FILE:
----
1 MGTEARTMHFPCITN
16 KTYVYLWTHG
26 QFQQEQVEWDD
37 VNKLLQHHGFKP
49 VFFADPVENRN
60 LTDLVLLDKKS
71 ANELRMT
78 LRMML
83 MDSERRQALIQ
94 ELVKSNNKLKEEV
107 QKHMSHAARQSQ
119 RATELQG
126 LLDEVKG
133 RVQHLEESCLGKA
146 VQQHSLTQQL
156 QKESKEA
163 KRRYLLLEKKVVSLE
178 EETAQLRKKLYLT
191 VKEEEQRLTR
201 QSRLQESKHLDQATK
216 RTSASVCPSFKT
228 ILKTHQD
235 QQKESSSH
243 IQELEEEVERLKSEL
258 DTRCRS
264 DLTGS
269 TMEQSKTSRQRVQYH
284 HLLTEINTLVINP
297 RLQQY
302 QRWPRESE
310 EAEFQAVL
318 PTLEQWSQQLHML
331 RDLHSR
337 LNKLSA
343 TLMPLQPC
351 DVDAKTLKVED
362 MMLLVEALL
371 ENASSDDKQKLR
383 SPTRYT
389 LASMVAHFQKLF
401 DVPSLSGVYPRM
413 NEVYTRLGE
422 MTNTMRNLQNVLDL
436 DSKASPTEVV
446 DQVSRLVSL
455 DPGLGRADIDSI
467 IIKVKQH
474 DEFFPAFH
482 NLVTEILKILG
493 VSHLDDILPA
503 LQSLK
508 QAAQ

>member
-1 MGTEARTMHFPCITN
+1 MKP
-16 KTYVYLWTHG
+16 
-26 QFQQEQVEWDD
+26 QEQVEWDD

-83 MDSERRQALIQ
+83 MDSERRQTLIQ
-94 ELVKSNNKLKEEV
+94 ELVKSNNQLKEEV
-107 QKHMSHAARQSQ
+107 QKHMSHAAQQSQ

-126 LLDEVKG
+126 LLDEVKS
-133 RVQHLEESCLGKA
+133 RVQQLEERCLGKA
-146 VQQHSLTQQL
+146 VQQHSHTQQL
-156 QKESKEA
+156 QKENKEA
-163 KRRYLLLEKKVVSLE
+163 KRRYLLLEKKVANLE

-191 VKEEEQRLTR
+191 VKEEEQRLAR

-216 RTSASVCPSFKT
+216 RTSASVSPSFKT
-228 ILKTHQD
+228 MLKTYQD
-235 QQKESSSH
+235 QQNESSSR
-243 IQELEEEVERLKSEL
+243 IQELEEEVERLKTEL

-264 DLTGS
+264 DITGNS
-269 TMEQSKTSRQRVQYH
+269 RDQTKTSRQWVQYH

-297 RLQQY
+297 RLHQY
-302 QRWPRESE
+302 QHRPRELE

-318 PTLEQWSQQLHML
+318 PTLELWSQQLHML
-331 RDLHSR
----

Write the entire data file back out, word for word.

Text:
1 MGTEARTMHFPCITN
16 KTYVYLWTHG
26 QFQQEQVEWDD
37 VNKLLQHHGFKP
49 VFFADPVENRN
60 LTDLVLLDKKS
71 ANELRMT
78 LRMML
83 MDSERRQALIQ
94 ELVKSNNKLKEEV
107 QKHMSHAARQSQ
119 RATELQG
126 LLDEVKG
133 RVQHLEESCLGKA
146 VQQHSLTQQL
156 QKESKEA
163 KRRYLLLEKKVVSLE
178 EETAQLRKKLYLT
191 VKEEEQRLTR
201 QSRLQESKHLDQATK
216 RTSASVCPSFKT
228 ILKTHQD
235 QQKESSSH
243 IQELEEEVERLKSEL
258 DTRCRS
264 DLTGS
269 TMEQSKTSRQRVQYH
284 HLLTEINTLVINP
297 RLQQY
302 QRWPRESE
310 EAEFQAVL
318 PTLEQWSQQLHML
331 RDLHSR
337 LNKLSA
343 TLMPLQPC
351 DVDAKTLKVED
362 MMLLVEALL
371 ENASSDDKQKLR
383 SPTRYT
389 LASMVAHFQKLF
401 DVPSLSGVYPRM
413 NEVYTRLGE
422 MTNTMRNLQNVLDL
436 DSKASPTEVV
446 DQVSRLVSL
455 DPGLGRADIDSI
467 IIKVKQH
474 DEFFPAFH
482 NLVTEILKILG
493 VSHLDDILPA
503 LQSLK
508 QAAQ

>member
-1 MGTEARTMHFPCITN
+1 MKP
-16 KTYVYLWTHG
+16 
-26 QFQQEQVEWDD
+26 QEQVEWDD

-83 MDSERRQALIQ
+83 MDSERRQTLIQ
-94 ELVKSNNKLKEEV
+94 ELVKSNNQLKEEV
-107 QKHMSHAARQSQ
+107 QKHMSHAAQQSQ

-126 LLDEVKG
+126 LLDEVKS
-133 RVQHLEESCLGKA
+133 RVQQLEERCLGKA
-146 VQQHSLTQQL
+146 VQQHSHTQQL
-156 QKESKEA
+156 QKENKEA
-163 KRRYLLLEKKVVSLE
+163 KRRYLLLEKKVANLE

-191 VKEEEQRLTR
+191 VKEEEQRLAR

-216 RTSASVCPSFKT
+216 RTSASVSPSFKT
-228 ILKTHQD
+228 MLKTYQD
-235 QQKESSSH
+235 QQNESSSR
-243 IQELEEEVERLKSEL
+243 IQELEEEVERLKTEL

-264 DLTGS
+264 DITGNS
-269 TMEQSKTSRQRVQYH
+269 RDQTKTSRQWVQYH

-297 RLQQY
+297 RLHQY
-302 QRWPRESE
+302 QHRPRELE

-318 PTLEQWSQQLHML
+318 PTLELWSQQLHML
-331 RDLHSR